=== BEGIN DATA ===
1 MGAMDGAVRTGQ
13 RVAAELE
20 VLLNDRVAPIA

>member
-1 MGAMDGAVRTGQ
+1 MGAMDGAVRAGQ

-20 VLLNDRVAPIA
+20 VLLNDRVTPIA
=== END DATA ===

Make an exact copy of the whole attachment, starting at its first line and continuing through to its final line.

1 MGAMDGAVRTGQ
13 RVAAELE
20 VLLNDRVAPIA

>member
-1 MGAMDGAVRTGQ
+1 MGAMDGAVRAGQ

-20 VLLNDRVAPIA
+20 VLLNDRVTPIA